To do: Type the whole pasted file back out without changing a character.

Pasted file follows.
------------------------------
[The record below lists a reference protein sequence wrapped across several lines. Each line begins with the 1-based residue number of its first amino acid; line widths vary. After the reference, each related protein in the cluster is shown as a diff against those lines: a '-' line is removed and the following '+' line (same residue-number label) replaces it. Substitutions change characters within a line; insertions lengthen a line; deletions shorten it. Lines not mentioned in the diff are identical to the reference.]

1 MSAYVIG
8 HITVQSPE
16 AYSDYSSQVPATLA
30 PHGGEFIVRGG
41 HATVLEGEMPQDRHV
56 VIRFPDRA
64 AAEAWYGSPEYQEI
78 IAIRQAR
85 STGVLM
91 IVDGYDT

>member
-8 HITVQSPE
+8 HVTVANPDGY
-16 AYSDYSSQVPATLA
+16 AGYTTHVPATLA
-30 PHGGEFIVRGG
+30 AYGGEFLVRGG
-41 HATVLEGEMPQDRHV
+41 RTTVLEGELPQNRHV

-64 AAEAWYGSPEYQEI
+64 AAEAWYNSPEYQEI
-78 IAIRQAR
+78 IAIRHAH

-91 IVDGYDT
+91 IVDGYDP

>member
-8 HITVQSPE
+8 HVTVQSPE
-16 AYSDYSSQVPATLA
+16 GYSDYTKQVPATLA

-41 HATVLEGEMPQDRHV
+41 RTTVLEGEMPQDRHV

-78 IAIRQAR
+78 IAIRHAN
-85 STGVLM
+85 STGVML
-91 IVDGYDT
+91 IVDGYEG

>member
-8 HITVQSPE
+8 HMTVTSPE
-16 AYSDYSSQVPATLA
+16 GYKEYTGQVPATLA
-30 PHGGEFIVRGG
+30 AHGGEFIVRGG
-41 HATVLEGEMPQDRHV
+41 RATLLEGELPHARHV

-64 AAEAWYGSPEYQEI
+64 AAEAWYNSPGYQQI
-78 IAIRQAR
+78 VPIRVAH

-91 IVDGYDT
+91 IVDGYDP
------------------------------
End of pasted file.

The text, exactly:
[The record below lists a reference protein sequence wrapped across several lines. Each line begins with the 1-based residue number of its first amino acid; line widths vary. After the reference, each related protein in the cluster is shown as a diff against those lines: a '-' line is removed and the following '+' line (same residue-number label) replaces it. Substitutions change characters within a line; insertions lengthen a line; deletions shorten it. Lines not mentioned in the diff are identical to the reference.]

1 MSAYVIG
8 HITVQSPE
16 AYSDYSSQVPATLA
30 PHGGEFIVRGG
41 HATVLEGEMPQDRHV
56 VIRFPDRA
64 AAEAWYGSPEYQEI
78 IAIRQAR
85 STGVLM
91 IVDGYDT

>member
-8 HITVQSPE
+8 HVTVANPDGY
-16 AYSDYSSQVPATLA
+16 AGYTTHVPATLA
-30 PHGGEFIVRGG
+30 AYGGEFLVRGG
-41 HATVLEGEMPQDRHV
+41 RTTVLEGELPQNRHV

-64 AAEAWYGSPEYQEI
+64 AAEAWYNSPEYQEI
-78 IAIRQAR
+78 IAIRHAH

-91 IVDGYDT
+91 IVDGYDP

>member
-8 HITVQSPE
+8 HVTVQSPE
-16 AYSDYSSQVPATLA
+16 GYSDYTKQVPATLA

-41 HATVLEGEMPQDRHV
+41 RTTVLEGEMPQDRHV

-78 IAIRQAR
+78 IAIRHAN
-85 STGVLM
+85 STGVML
-91 IVDGYDT
+91 IVDGYEG

>member
-8 HITVQSPE
+8 HMTVTSPE
-16 AYSDYSSQVPATLA
+16 GYKEYTGQVPATLA
-30 PHGGEFIVRGG
+30 AHGGEFIVRGG
-41 HATVLEGEMPQDRHV
+41 RATLLEGELPHARHV

-64 AAEAWYGSPEYQEI
+64 AAEAWYNSPGYQQI
-78 IAIRQAR
+78 VPIRVAH

-91 IVDGYDT
+91 IVDGYDP